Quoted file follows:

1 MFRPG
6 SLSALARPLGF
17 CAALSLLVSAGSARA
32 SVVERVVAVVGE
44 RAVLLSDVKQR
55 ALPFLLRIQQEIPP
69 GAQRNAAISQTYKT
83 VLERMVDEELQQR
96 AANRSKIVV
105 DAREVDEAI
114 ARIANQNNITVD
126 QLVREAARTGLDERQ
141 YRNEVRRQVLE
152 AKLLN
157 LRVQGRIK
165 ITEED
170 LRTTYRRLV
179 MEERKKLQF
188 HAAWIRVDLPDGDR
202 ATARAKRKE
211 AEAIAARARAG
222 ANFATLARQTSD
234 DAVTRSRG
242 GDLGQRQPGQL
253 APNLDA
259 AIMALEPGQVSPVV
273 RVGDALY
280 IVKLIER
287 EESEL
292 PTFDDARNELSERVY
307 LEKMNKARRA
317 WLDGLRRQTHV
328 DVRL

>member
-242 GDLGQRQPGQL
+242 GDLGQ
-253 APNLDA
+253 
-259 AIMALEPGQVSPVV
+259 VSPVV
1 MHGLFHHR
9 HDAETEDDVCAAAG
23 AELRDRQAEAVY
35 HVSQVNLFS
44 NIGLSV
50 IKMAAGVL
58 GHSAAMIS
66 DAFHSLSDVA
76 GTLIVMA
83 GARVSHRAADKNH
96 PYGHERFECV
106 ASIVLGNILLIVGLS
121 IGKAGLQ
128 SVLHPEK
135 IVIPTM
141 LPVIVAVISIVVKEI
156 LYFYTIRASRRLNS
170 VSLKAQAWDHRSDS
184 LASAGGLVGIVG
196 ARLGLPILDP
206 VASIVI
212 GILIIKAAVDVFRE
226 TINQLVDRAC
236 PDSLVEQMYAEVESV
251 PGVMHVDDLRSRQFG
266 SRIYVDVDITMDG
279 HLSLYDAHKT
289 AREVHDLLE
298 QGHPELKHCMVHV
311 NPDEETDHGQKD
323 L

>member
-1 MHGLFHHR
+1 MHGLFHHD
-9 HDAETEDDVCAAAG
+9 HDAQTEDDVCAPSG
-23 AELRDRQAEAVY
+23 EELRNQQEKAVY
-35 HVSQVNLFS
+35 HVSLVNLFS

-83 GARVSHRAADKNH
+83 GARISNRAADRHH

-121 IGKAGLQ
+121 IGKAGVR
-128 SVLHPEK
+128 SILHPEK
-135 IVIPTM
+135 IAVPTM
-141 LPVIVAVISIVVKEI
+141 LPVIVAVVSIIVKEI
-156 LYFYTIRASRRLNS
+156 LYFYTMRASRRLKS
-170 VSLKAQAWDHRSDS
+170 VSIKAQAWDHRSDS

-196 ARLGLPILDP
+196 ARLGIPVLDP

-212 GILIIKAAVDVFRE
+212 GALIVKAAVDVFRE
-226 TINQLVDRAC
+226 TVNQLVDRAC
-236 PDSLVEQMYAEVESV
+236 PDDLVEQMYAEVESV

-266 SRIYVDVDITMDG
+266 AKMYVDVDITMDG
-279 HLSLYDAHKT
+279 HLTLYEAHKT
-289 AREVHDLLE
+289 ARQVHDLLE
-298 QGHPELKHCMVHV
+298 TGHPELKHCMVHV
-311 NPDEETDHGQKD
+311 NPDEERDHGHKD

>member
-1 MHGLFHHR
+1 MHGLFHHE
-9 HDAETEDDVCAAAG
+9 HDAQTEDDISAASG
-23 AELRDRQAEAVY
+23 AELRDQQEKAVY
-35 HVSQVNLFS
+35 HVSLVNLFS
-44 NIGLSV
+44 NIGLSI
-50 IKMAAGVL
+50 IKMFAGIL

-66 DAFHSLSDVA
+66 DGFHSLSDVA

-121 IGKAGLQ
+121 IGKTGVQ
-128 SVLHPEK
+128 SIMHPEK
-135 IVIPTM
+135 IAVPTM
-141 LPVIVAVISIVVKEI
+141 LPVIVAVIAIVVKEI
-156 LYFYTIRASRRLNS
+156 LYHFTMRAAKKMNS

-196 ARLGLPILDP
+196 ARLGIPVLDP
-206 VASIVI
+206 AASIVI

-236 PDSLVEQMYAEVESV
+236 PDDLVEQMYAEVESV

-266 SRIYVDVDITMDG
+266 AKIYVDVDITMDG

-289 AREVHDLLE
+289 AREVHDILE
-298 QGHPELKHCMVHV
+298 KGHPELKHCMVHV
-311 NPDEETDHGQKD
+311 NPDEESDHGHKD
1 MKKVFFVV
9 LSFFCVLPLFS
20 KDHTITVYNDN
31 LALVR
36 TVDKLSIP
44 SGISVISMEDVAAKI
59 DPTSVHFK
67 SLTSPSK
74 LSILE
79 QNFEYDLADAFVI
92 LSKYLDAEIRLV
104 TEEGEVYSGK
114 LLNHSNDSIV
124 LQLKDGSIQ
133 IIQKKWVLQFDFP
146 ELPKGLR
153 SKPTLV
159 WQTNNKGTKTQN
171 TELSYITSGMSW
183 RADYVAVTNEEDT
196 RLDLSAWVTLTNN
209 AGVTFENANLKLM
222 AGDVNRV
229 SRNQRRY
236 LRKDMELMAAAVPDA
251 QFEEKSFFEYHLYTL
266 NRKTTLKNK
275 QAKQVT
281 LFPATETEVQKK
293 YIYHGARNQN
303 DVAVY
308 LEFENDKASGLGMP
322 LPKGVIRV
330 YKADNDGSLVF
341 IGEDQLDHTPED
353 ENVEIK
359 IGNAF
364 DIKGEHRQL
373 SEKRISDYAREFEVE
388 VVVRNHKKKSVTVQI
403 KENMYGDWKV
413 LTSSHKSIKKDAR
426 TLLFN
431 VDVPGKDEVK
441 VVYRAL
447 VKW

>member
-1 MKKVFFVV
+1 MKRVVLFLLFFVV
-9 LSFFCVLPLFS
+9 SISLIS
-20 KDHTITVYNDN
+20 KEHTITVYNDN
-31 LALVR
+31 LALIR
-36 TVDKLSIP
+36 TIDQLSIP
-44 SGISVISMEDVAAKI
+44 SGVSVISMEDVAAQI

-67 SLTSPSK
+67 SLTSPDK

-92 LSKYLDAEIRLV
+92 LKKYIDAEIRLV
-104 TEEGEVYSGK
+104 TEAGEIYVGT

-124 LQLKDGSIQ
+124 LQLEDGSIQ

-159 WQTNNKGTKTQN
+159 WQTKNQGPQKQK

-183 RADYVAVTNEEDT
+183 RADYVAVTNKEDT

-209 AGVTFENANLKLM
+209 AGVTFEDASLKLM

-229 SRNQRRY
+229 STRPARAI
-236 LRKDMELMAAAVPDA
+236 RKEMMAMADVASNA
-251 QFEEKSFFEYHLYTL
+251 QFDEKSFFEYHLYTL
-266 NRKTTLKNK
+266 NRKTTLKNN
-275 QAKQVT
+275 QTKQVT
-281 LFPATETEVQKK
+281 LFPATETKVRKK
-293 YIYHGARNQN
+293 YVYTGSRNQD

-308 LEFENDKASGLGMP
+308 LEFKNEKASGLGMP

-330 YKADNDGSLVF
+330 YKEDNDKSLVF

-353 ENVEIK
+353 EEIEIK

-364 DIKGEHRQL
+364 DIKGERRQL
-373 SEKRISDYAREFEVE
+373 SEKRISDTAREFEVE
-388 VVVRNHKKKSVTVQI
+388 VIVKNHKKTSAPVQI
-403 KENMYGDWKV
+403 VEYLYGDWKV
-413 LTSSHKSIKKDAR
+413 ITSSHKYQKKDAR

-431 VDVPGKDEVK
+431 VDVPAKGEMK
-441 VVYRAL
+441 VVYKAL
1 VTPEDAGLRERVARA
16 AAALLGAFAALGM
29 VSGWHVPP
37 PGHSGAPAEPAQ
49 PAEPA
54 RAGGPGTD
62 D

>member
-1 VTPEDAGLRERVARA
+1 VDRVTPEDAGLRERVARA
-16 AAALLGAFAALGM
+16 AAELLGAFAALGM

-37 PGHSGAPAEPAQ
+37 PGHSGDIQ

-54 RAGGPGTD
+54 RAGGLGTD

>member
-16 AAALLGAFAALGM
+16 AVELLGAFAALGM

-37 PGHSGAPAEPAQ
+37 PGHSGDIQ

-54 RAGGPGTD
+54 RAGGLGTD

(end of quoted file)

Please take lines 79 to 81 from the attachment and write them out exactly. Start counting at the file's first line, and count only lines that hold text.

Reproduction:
-35 HVSQVNLFS
+35 HVSLVNLFS

-83 GARVSHRAADKNH